“They say that it takes a special type of person to be a social worker; someone who has a vision of change.” Temimah Zucker, MSW, WSSW ’15

 

WSSW Commencement Temimah ZuckerOn May 11th, 2015 Wurzweiler School of Social Work congratulated fifty MSW and PhD graduates as they completed their Wurzweiler experience and began their careers as professional social workers. At the Commencement Exercises, four student speakers summed up their perspectives on their student experiences and on social work in inspirational and impressive addresses, each of which evidences the nature of Wurzweiler’s exceptional alumni. One of those speakers, receiving her MSW degree, was Temimah Zucker. Below is the content of the speech she delivered. Congratulations to all of the Spring, 2015 graduates!

Good morning to my wonderful classmates, honoured guests, and esteemed faculty.

Since we began our academic careers at Wurzweiler we have been taught many lessons both in and out of the classroom. One lesson that stood out to me when I was thinking about graduation day and this speech, was taught me to me this year in my clinical class by Dr. Nancy Beckerman. During each and every class, Dr. Beckerman listened to all of our woes and turned our questions and concerns into a teachable moment; she reflected back to us how our own situation can be compared to those of our clients. For instance, when we started the semester, our feelings of anxiety and expectations were compared to the nervousness our clients may feel when we begin to work with them.

And so, when thinking about graduation or our termination from our academic careers at Wurzweiler, I had the use of Dr. Beckerman’s lesson in mind. I came to the conclusion that for the past few years, Wurzweiler has acted as our holding space. Just as we wish to create a safe environment for our clients, a comfortable and productive holding space – so too this graduate institution and the staff have worked to create a holding space for myself and my fellow graduates as well.

Our peers have acted much like fellow group members would, providing insight and support. Our professors have thrived in their roles of clinicians and facilitators, guiding our journey.

And the administration are akin to the directors and administration of an agency, who act as the pillars of the program and who worked to create a welcoming and inclusive environment. Wurzweiler has been a phenomenal holding space where we have had the opportunity to grow, progress, and learn not only about the field of social work, but also about ourselves.

The staff has taught us not only about Systems Theory, Crisis Intervention, and Freud or to plan Self-Care day or prepare the curriculum…but they have worked hard to help us excel through challenges, and to be an ear outside the classroom.

I feel humbled and blessed to be among these terrific graduates who acted not only as my teachers or colleagues, but as my friends. They say that it takes a special type of person to be a social worker; someone who has a vision of change. In a recent article in the NYT, David Brooks stated, “People on the road to inner light do not find their vocations by asking, what do I want from life? They ask, what is life asking of me? How can I match my intrinsic talent with one of the world’s deep needs?” I feel privileged to say that my classmates are those special individuals who possess that priceless inner light. To you, I am grateful. Thank you class of 2015, for your strength, support, and especially your honesty as it has enabled me to be pushed and to grow. I couldn’t have asked for better fellow “group members.”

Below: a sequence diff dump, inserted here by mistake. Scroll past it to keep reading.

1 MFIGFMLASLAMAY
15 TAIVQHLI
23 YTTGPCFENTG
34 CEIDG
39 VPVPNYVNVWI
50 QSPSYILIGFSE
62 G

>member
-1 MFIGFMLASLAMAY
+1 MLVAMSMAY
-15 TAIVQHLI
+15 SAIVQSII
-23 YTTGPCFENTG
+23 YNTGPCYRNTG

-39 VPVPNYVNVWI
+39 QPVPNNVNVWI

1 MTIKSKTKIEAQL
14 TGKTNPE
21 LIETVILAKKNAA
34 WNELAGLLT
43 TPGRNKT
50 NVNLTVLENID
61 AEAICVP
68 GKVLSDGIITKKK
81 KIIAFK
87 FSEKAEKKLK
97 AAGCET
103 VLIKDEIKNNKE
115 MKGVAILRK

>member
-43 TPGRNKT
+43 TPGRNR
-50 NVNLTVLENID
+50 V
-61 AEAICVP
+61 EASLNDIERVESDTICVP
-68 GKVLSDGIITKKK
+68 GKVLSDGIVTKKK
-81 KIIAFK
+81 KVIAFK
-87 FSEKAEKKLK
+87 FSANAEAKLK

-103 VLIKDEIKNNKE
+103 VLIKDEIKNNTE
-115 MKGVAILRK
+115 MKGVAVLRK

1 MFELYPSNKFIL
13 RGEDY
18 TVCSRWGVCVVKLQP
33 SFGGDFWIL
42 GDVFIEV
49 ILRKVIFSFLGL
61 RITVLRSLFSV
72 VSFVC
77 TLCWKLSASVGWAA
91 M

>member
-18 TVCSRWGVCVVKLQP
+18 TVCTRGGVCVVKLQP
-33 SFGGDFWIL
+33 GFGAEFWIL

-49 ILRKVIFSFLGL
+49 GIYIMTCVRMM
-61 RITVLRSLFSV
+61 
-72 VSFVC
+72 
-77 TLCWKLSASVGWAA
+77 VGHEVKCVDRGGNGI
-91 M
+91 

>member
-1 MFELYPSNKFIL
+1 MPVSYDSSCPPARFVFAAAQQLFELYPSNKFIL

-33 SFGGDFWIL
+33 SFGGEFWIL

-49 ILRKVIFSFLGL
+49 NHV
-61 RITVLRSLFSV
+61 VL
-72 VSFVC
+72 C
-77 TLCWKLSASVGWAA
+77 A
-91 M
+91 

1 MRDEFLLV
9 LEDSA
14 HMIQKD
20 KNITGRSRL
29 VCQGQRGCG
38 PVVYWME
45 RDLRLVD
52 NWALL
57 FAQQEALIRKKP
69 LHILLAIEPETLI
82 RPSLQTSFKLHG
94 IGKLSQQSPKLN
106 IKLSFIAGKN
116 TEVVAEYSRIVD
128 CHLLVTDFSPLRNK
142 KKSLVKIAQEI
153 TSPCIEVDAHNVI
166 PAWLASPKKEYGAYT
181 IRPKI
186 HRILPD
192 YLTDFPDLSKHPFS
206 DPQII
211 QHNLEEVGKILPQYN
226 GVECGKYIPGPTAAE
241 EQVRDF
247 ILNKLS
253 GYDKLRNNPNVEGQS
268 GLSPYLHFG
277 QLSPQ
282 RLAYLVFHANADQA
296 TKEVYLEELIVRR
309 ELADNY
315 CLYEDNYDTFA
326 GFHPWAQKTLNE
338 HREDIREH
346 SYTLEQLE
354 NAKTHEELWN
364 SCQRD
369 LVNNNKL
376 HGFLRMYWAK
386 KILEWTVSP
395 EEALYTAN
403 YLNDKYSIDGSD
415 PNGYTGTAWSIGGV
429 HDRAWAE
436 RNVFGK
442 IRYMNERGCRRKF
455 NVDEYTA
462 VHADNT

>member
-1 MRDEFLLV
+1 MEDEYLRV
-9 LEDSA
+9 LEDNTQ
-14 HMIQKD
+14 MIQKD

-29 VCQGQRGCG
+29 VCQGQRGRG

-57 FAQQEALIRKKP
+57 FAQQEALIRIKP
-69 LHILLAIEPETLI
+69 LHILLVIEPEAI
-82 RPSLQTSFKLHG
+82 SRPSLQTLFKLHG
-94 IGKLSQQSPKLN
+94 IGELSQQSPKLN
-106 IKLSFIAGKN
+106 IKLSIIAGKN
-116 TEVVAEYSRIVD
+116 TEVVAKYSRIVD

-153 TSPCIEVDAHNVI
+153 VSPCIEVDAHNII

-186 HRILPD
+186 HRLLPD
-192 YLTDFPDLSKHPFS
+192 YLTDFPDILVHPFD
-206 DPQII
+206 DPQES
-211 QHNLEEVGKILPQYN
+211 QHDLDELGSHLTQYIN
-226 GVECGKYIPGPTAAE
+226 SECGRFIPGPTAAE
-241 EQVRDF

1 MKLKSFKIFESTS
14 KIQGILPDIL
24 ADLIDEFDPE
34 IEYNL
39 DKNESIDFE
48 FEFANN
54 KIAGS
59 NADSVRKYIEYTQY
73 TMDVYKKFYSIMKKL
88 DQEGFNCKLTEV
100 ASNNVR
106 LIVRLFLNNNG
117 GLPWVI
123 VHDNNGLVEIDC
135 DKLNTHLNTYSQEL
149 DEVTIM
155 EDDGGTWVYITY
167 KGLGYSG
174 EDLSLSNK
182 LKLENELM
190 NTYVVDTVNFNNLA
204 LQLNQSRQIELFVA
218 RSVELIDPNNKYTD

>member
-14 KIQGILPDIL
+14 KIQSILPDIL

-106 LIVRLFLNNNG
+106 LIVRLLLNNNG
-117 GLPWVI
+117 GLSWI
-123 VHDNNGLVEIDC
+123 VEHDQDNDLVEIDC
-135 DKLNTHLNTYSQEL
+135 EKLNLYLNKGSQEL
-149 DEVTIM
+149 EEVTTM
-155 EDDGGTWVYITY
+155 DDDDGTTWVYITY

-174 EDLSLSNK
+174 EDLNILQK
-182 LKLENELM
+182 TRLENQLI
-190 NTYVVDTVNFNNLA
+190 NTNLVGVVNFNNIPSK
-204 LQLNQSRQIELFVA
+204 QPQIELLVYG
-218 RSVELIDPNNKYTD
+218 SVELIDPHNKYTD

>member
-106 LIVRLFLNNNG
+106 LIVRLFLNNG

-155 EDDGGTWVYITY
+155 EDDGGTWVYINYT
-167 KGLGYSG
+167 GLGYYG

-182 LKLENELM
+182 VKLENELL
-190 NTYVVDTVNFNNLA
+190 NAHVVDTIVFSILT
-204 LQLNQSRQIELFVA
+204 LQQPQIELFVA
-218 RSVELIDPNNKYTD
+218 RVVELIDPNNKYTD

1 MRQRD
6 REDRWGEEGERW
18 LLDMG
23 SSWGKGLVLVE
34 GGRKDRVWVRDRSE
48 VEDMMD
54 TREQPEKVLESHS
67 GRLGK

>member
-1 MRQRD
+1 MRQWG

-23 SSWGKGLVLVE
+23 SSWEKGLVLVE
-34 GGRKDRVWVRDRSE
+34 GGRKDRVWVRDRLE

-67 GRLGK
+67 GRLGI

But this is not the only thank you necessary. To those of you in the audience who may be a parent, sibling, grandparent, relative, partner or friend of a graduate. I hope I can speak on behalf of all my classmates when I say thank you. Thank you for the support, for listening to our constant complaints, for being our rocks, caregivers, and for simply being there and being you. We are indebted to you for all you have given us.

And additional thank you goes out to those were unable to attend today – I’m sure there are plenty of photos to go around…and a special thought goes out to those who are no longer with us, but who served as inspiration and helped shape us into the people that we are.

I’d like to leave you all with a small gift. This was bestowed upon me by one of my role models, during a very difficult time in my life when I was faced with one of my greatest challenges, a challenge that after overcoming, pointed me in the direction of social work and Wurzweiler.

Some of you may have heard this before, as I often use it with my clients and have talked about in class. It is a philosophy that dictates how I approach and live my life.

If you were given the opportunity to go to Disney world – most people know how much I love Disney – for 12 hours, you have two options. You could find a park bench and sit on the side, complaining about the short amount of time, about the all the things you would do if you had days in the park, worry about the what ifs…or you could go on every single ride possible within that time. Life can be bumpy, and as we graduate, many of us do not know about the next chapter in our book of life. But rather than give in to the fear and the worry, we can look back on this accomplishment with pride and move forward, enjoying and making the most of this ride.

Congratulations to you all.

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